what i'd do is, just keep on the positive side of the art . if people say 'i love your art' your art is good ~ the more u put yourself down the more it drawing wont be fun . just gotta stay positive and find ways to motivate urself like listen to music, or play a video game anything
If someone wanted to publish your work, then that means that your work is publishable by their standards. Commercially, that's all that matters. If you choose to do this professionally, avoid pointing our your faults to anyone else who can potentially use your work for some type of project, especially if you expect a big payout for it.
I had the same issue, actually. I am currently in art school but I was having issues with motivation to do art even before then and certain classes and assignments began to feel like chores. However, I recently reaffirmed my passion for illustration and the drive to create is slowly coming back. If you feel like you are being overwhelmed with projects and work that you are given, it might just be helpful to take a break. If you have no drive right now to create work just for yourself, you can take a break from that as well so you don't feel like you're trying to force something out of you. You can also try to temporarily find another creative outlet such as music or writing. Block and lack of drive is a thing that comes and goes, and this may be something that can get better with time. If that is not the case then it may be something else in your life and you might have to just identify what's wrong compared to how you were feeling previously and attack the issue head-on if that's possible.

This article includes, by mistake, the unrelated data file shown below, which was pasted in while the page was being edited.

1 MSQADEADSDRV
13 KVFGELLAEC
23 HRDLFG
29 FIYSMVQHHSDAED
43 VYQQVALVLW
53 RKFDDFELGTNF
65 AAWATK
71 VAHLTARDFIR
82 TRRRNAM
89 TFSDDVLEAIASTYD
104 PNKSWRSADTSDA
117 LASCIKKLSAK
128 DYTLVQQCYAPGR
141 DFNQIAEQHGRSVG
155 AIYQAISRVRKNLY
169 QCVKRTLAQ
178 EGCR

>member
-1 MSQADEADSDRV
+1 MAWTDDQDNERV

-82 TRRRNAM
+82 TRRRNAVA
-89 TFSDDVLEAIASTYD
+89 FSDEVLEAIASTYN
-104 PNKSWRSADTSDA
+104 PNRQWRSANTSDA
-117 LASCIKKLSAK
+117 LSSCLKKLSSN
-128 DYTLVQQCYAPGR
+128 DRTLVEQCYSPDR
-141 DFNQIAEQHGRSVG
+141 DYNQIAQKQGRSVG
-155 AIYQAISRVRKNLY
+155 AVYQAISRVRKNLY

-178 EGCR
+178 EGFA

Also, in terms of using reference or tracing and the like... it's a bit different with commercial illustration. Assuming that the reference isn't something copyrighted or easily recognizeable (or even completely original; taking your own photographs for reference is a plus since it's entirely from your perspective) an art director or editor would much rather see a finished illustration that utilized reference to create the most accurate picture possible than if you didn't. Just try not to use it as a crutch, and practice enough that it can come naturally enough that you're not relying on it completely. Source: Professors of mine who have been working in the industry for years.
I wish you luck, and I certainly think you're capable.
I second all the above for motivation. It's hard to see your own work as good, but if you've been commissioned, this person obviously thinks your art is good. To that note: your art teacher is one person. I know we're supposed to treat teachers as the gatekeepers to what is right and good, but especially in art, teachers are just one person. So what if this teacher didn't like your art? This teacher clearly didn't know how to actually teach, since "go deeper" is about the most useless piece of advice ever given. My question is when you talk about your "copied" art VS your "drawn from scratch". Are you not using references for the freehand drawings? Freehanding is hard and anatomy is complicated. If you're looking for a pose, don't be afraid to look it up on google and stockphoto. Seeing how "real" bodies move and sit is a huge advantage and most successful artists use multiple references for each piece. It's not copying, it's referencing. You might need to sit down and just bang out a few of these pieces just to prove to yourself that you can. Even if they're awful and you hate them, e-mail them to your friend and tell them they're WIPs, see what they think of the art, I bet it'll be good. Update/redo it if you need to, but I think you need to just prove to yourself that you can do them and that other people like them. You're gonna be fine, don't worry. *internet hugs*